Note to users. If you're seeing this message, it means that your browser cannot find this page's style/presentation instructions -- or possibly that you are using a browser that does not support current Web standards. Find out more about why this message is appearing, and what you can do to make your experience of our site the best it can be.

Sci. STKE, 2 July 2002
Vol. 2002, Issue 139, p. tw237
[DOI: 10.1126/stke.2002.139.tw237]


Neuroscience Genetic Clue to Mental Retardation

One of the receptors for angiotensin II, AGTR1, plays a key role in the regulation of blood pressure and water electrolyte balance. A second receptor, AGTR2, is expressed in a number of tissues including the brain, but its function is poorly understood. Vervoort et al. identify AGTR2 as the causative gene in a family with X-linked mental retardation and find sequence changes in the gene in several unrelated patients with the disorder. These results suggest that AGTR2 plays a role in brain development, cognitive function, or both. Further study of signaling pathway of AGTR2 may provide insight into the pathogenesis of mental retardation, which affects 2 to 3% of the population.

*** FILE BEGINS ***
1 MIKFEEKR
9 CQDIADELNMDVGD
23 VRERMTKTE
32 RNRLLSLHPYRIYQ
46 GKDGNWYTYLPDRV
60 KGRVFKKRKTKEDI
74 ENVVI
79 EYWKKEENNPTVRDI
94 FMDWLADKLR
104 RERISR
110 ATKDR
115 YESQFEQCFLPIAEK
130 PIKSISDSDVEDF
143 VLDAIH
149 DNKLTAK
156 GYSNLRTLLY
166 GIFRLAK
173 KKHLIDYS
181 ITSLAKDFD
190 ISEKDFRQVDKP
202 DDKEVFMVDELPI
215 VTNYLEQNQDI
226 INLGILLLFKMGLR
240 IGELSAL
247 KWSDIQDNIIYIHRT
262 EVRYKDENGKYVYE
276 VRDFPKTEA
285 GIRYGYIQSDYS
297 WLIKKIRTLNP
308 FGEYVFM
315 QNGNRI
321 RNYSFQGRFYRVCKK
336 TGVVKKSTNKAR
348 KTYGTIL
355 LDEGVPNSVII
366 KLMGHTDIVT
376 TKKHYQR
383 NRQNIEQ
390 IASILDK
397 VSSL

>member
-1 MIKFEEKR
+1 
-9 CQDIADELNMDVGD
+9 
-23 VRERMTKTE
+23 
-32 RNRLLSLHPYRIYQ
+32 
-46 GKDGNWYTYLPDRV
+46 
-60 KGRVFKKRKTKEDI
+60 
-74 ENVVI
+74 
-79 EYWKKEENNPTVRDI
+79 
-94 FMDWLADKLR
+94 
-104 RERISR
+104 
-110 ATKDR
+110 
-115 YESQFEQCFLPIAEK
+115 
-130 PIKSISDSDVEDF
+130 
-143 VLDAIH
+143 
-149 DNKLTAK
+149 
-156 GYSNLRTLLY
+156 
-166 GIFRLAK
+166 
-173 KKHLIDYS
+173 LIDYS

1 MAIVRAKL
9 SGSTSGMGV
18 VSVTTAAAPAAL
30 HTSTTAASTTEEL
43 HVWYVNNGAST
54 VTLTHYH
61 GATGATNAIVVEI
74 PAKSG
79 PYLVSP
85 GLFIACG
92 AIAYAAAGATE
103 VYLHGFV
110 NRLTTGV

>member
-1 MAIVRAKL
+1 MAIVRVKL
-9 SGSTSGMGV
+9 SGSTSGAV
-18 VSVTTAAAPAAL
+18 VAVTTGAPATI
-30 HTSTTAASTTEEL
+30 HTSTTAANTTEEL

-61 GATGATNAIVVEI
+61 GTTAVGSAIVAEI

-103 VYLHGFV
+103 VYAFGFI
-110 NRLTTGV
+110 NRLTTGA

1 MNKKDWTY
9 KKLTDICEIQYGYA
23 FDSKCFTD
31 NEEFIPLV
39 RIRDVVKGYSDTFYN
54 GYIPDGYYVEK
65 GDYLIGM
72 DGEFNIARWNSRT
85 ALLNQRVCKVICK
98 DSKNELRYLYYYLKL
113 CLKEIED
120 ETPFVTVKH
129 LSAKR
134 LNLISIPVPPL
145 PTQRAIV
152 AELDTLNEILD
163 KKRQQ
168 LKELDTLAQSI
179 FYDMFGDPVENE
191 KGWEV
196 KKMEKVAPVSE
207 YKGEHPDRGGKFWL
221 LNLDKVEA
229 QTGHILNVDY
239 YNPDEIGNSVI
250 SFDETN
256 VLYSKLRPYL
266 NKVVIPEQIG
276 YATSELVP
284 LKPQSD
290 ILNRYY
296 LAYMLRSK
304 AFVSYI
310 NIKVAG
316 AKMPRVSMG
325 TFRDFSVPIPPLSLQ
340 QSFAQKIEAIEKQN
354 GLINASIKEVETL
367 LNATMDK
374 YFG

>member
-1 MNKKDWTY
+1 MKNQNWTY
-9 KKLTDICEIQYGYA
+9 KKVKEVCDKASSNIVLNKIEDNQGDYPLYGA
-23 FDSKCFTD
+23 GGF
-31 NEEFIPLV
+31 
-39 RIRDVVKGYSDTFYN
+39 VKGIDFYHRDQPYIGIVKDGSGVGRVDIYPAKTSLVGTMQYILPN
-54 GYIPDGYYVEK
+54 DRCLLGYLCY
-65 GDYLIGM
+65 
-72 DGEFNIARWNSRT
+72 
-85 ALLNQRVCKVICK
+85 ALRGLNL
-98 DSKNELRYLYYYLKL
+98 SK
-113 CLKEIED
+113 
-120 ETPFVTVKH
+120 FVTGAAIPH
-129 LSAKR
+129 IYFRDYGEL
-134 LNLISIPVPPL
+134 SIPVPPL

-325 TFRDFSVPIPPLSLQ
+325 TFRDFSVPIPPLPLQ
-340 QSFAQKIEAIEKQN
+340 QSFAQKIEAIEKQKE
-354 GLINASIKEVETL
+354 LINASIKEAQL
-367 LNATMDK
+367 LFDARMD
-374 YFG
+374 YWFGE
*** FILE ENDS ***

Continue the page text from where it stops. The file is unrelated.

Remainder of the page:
V. S. Vervoort, M. A. Beachem, P. S. Edwards, S. Ladd, K. E. Miller, X. de Mollerat, K. Clarkson, B. DuPont, C. E. Schwartz, R. E. Stevenson, E. Boyd, A. K. Srivastava, AGTR2 mutations in X-linked mental retardation. Science 296, 2401-2403 (2002). [Abstract] [Full Text]

Citation: Genetic Clue to Mental Retardation. Sci. STKE 2002, tw237 (2002).

To Advertise     Find Products

Science Signaling. ISSN 1937-9145 (online), 1945-0877 (print). Pre-2008: Science's STKE. ISSN 1525-8882